Between 1987 and 2006, Northwestern trio Dead Moon churned out some of the most silently influential records of their era, creating a sound that would directly foster the grunge movement and generations of punks to come. Their stripped-down sound was raw and grizzly, taking cues from both Portland's dreary punk scene and wistful psychedelia legends like Love and 13th Floor Elevators. Self-sufficient to an almost shut-in degree, Dead Moon recorded and released all of their own music, going so far as to cut the master plates for reproducing their records on their own mono lathe cutter. Dead Moon's legacy grew as more commercially successful bands like Pearl Jam covered their songs or dropped their name in interviews, but during their early existence, they were mostly unknown, touring mainly in Europe and playing gigs locally. Tales from the Grease Trap, Vol. 1 captures the band in one of those amazing early local gigs, playing a blistering set at Portland's divey punk rock bar Satyricon in April of 1993. This archival evidence of one of the more important and self-made rock monsters of the time has a tellingly low-key feel to it. Instead of the uproarious applause that comes at the end of every song on your typical "live album," the club sounds a little bit empty here, bassist/vocalist Toody Cole offering mumbly stage banter while they tune up and even casually searching out a friend in the crowd whose birthday it is. It's a real, raw document of Dead Moon at the height of their powers, ripping through dark tunes like "Parchment Farm" and "Don't Burn the Fires" like their lives depended on it. Their insanely minimal approach just adds power to every turn, with the spacious beat of "Echoes to You" emphasizing how tender and optimistic it is compared to the manic, bluesy death dirge of "Room 213" that immediately follows. Tales from the Grease Trap, Vol. 1 is the complete Dead Moon experience in all its ragged intensity. Their singular, self-contained vision was almost a mission, and this astonishing live document proves they were going to go full force for themselves and no one else, whether 30 people showed up or 3,000 did.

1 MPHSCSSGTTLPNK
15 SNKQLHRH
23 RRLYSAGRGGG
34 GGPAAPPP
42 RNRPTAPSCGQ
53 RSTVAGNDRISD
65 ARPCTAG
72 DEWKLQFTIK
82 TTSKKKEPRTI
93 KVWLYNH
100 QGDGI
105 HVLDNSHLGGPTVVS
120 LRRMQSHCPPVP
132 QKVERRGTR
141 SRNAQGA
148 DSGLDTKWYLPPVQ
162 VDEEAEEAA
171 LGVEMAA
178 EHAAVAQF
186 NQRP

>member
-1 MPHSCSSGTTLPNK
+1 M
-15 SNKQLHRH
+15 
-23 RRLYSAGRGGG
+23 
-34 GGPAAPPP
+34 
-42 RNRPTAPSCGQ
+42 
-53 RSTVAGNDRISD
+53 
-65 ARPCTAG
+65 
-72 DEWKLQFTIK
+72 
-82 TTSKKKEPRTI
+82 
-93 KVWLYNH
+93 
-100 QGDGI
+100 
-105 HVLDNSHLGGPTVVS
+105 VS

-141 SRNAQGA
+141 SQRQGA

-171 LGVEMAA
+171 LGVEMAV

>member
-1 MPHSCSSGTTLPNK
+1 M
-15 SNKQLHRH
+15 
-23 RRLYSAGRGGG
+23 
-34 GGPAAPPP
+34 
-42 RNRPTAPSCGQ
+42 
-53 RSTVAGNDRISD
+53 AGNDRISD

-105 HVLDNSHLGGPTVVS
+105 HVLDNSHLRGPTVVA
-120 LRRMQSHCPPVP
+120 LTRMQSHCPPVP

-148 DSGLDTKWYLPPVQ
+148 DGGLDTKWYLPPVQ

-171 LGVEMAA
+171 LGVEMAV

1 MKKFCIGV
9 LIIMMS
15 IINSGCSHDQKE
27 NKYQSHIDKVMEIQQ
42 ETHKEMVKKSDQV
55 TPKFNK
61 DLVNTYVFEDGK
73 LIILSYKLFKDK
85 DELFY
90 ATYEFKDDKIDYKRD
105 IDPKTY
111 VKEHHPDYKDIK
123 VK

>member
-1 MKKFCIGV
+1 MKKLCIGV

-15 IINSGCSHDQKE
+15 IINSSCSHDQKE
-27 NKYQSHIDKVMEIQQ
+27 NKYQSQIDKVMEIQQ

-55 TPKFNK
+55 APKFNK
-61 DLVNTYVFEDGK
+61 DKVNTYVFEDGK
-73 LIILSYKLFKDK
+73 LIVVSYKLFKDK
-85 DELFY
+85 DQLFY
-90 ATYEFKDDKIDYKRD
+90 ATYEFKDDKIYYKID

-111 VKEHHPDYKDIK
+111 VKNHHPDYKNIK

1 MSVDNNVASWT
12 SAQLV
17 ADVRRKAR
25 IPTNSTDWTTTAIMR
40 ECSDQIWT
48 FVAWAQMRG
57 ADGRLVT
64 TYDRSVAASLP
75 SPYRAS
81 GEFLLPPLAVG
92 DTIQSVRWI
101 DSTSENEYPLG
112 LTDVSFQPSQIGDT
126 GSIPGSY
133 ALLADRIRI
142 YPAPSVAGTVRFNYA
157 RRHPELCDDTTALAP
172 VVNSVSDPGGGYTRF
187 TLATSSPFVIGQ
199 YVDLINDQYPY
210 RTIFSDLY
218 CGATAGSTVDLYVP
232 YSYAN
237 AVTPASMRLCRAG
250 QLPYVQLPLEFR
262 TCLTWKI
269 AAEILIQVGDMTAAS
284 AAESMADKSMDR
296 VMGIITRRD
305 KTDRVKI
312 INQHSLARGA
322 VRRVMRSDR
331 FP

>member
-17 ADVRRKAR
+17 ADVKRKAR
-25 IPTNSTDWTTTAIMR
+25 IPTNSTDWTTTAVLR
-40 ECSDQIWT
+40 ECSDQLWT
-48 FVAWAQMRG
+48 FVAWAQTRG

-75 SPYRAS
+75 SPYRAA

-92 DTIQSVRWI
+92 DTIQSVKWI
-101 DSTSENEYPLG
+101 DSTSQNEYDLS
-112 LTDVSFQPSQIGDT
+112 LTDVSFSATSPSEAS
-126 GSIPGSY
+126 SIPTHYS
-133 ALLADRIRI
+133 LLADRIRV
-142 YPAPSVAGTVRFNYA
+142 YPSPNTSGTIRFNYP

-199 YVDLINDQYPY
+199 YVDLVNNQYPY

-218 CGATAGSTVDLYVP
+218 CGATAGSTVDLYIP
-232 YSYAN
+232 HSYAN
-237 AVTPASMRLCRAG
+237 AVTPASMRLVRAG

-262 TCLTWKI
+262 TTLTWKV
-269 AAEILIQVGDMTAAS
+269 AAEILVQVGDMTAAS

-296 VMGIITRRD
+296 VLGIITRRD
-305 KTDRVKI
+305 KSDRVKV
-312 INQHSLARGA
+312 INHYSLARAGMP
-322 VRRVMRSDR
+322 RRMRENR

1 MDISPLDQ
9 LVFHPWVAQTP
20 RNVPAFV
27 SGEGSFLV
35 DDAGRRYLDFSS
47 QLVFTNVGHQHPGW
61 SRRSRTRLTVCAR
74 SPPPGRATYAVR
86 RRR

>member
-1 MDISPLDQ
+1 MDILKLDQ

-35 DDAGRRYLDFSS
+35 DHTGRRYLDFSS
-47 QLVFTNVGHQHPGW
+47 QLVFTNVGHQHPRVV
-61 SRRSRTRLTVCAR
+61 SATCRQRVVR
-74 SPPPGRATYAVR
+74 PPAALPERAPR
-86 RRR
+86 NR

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AllMusic Review by Fred Thomas